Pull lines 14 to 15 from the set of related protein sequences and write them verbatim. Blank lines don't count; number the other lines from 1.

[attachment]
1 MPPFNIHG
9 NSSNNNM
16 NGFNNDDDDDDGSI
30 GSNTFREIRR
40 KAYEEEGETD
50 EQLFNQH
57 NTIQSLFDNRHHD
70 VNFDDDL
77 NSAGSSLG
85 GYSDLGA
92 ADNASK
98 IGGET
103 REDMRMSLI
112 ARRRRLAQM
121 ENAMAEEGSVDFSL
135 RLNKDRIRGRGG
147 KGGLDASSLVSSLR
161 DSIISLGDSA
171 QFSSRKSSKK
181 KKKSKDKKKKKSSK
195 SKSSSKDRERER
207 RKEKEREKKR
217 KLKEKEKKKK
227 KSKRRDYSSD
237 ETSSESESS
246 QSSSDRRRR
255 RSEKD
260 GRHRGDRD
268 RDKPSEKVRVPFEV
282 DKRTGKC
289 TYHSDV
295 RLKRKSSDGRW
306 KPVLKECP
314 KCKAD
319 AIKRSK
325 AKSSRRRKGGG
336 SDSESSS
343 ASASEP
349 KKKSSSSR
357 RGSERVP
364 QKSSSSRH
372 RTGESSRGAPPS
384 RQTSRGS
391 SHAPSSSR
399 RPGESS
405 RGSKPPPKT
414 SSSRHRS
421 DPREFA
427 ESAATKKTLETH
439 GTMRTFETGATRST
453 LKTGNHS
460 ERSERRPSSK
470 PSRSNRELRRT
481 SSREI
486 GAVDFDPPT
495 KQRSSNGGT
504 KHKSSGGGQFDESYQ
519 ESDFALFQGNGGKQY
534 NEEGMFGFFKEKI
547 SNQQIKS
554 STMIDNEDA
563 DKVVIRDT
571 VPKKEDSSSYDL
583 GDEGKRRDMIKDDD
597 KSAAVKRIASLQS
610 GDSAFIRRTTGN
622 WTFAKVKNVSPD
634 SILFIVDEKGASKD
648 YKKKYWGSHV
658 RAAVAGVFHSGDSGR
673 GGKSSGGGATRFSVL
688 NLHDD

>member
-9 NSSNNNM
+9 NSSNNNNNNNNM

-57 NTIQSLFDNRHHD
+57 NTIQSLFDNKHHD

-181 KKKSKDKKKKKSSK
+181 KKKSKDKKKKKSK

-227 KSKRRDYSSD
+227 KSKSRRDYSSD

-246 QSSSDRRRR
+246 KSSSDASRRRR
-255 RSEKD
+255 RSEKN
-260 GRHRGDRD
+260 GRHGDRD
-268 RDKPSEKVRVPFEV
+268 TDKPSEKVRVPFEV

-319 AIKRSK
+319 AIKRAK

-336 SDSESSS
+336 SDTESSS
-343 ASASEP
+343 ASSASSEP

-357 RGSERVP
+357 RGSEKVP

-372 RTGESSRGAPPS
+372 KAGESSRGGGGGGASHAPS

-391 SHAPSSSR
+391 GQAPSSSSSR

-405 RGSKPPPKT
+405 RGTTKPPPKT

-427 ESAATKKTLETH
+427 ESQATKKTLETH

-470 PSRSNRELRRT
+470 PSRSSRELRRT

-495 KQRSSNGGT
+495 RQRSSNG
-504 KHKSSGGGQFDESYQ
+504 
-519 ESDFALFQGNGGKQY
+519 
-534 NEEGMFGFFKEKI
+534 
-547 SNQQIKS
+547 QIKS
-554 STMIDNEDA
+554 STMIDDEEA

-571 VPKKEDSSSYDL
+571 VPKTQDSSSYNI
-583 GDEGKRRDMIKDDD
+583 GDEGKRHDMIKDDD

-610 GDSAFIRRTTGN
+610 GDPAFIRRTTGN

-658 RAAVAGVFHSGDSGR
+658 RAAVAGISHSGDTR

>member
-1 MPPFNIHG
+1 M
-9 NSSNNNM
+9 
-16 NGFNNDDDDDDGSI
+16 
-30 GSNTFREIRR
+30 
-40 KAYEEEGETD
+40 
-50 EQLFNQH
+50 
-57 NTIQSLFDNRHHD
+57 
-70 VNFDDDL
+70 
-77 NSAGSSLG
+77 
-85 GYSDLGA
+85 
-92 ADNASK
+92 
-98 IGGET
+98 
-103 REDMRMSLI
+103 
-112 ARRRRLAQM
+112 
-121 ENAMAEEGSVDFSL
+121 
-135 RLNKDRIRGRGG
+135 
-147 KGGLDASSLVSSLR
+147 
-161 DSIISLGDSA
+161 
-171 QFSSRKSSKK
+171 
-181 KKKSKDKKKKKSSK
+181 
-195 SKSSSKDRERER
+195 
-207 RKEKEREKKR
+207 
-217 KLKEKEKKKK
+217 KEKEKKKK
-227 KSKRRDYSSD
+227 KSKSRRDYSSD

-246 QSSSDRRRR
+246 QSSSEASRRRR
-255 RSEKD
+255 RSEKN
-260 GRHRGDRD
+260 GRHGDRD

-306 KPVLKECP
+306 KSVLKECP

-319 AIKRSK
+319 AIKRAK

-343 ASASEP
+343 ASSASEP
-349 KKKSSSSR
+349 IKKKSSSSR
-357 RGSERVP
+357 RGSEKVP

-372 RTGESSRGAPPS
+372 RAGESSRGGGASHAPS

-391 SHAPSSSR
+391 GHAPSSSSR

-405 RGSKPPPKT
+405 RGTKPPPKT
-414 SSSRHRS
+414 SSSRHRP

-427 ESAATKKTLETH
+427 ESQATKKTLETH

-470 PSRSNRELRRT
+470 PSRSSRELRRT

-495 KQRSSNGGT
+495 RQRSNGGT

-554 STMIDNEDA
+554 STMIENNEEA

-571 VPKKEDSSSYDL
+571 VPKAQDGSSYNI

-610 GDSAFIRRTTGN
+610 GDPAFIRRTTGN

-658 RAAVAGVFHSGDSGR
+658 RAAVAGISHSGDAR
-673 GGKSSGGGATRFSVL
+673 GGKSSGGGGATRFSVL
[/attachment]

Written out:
112 ARRRRLAQM
121 ENAMAEEGSVDFSL